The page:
It was the middle of London and there were thousands of chanting, placard-waving students blocking the road, pavements and alleyways around the city’s theatreland and the then BBC radio centre, Bush House.
It was 11 November 1965, and we were there to protest against Rhodesia’s unilateral declaration of independence (UDI). The London School of Economics (LSE) students had called for a march from their campus to Trafalgar Square to demand that action be taken against the rebel state. Representatives from all the London University colleges were there.
I had never experienced anything so raucous, so defiant. When the police announced through a loudhailer that the march was banned, students erupted in a chorus of abuse. A student leader, using his loudhailer, then bellowed: “Sod the pigs. We’re marching”, and the crowd began to surge forward. The vastly outnumbered police simply moved out of the way.
For a recently exiled South African, this was revolutionary and I joined the chanting throng. But as we turned down toward the Strand – the road that leads to Trafalgar Square – I realised what the police were doing: they were directing the march across the Strand and onto Waterloo Bridge, leading to nowhere. Time to act.
It was a textbook example of what we had so carefully studied in Fordsburg after we found a copy of Colonel Applegate’s special forces manual.
As I reached the Strand I snatched a poster from another student, hoisted it aloft and, with a wild yell, led a charge through a thin line of police and down the Strand. The march wheeled as hundreds of students followed. Then, in line with Col Applegate’s advice, I quickly dropped back from the lead and handed the poster to another student as we jogged noisily down to Trafalgar Square.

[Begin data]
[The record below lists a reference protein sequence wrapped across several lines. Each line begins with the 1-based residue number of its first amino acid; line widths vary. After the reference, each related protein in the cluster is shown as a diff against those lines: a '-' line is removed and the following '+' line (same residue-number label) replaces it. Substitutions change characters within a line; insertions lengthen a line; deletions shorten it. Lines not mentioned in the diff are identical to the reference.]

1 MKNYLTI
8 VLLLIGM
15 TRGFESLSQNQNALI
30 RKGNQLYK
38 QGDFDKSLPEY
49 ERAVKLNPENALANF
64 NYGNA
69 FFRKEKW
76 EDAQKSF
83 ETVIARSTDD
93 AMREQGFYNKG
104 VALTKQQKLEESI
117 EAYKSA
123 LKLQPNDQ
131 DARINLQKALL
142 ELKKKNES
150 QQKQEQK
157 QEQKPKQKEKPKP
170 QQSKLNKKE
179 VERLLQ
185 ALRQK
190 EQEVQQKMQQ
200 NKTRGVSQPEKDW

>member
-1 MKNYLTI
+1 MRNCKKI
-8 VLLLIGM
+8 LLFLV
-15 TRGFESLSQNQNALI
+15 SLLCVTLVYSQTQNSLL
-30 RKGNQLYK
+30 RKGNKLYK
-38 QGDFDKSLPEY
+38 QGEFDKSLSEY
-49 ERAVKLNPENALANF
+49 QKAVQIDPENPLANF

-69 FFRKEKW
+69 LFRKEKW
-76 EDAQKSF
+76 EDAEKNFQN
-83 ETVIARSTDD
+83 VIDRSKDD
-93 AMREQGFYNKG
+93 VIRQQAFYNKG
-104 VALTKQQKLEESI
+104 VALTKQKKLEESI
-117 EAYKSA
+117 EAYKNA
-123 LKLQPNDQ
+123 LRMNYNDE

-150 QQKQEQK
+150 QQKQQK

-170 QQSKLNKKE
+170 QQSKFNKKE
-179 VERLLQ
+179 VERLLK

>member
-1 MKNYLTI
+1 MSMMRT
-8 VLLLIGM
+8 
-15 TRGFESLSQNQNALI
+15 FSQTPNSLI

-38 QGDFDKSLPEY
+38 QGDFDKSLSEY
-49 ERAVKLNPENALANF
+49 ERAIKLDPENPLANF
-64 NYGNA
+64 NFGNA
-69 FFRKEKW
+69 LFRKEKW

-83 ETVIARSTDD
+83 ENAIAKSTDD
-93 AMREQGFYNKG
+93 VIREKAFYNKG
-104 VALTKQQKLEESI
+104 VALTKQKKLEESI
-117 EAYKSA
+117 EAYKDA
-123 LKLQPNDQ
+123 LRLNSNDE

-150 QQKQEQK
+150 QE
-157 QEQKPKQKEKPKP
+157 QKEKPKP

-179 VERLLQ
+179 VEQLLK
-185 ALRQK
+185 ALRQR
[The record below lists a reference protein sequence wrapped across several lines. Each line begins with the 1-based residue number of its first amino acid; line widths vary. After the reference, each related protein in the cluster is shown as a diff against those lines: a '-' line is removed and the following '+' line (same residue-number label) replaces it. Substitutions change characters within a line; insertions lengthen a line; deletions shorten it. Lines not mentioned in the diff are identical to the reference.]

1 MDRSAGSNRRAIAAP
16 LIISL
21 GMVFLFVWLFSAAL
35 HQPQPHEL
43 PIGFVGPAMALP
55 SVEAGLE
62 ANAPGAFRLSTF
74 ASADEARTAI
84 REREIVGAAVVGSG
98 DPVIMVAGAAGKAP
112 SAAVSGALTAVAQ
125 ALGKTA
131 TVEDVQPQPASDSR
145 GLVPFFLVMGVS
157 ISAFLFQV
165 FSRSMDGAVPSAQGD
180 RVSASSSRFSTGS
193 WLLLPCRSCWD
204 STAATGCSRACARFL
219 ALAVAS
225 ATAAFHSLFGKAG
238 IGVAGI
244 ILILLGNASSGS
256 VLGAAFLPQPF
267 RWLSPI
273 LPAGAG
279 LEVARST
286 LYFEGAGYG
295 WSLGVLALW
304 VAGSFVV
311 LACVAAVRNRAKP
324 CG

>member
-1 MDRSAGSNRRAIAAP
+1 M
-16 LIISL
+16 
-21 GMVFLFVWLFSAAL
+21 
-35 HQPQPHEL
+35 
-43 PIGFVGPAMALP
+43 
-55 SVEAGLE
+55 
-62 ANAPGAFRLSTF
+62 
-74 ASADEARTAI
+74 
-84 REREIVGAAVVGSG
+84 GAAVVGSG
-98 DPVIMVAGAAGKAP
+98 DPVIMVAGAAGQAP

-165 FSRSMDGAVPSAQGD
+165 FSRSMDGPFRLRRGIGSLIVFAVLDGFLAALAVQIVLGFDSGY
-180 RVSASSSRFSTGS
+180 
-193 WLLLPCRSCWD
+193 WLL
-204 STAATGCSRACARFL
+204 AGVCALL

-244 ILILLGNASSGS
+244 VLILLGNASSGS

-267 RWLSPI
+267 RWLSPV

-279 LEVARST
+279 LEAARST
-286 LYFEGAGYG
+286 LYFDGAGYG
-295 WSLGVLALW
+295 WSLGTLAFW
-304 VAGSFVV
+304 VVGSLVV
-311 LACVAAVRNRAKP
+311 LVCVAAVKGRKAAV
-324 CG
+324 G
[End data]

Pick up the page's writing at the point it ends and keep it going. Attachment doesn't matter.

At the square, opposite South Africa House, hundreds of students started milling about, their leadership having already disappeared over Waterloo bridge. Again I got carried away by the excitement and started addressing the crowd. And when I didn’t obey the elderly police sergeant’s instruction to “move on”, I will never forget his next four words: “Right son, you’re nicked.”
Still carried away by the occasion, I saw the chance to make a major point for the protest: imagine six or seven hundred students arrested.
So, yelling “Sit down!” and gesticulating that we should all do so, I sat down, arms folded. But none of the students followed suit as the sergeant and two constables picked me up and, to a chorus of “fascist pigs”, carried me to the police van. I had clearly misread the situation.
At least, I thought, as the van pulled away, I would get to see the inside of the historic, 18th century Bow Street police station. But even that didn’t work out. I was led instead into the very 20th century Cannon Row charge office. But I knew the procedure and I was not going to make any more trouble for myself, so I started taking off my belt before being asked.
“You’ve been nicked before, haven’t you?” asked the sergeant as he booked me. I admitted I had and, as he led me to my cell, we started chatting. Turned out he was close to retirement, was a Labour Party supporter, and had joined the police during the Depression “because it was a job”. He also regarded the Struggle in South Africa as “the real thing”, while the events at Trafalgar Square were “anything but”.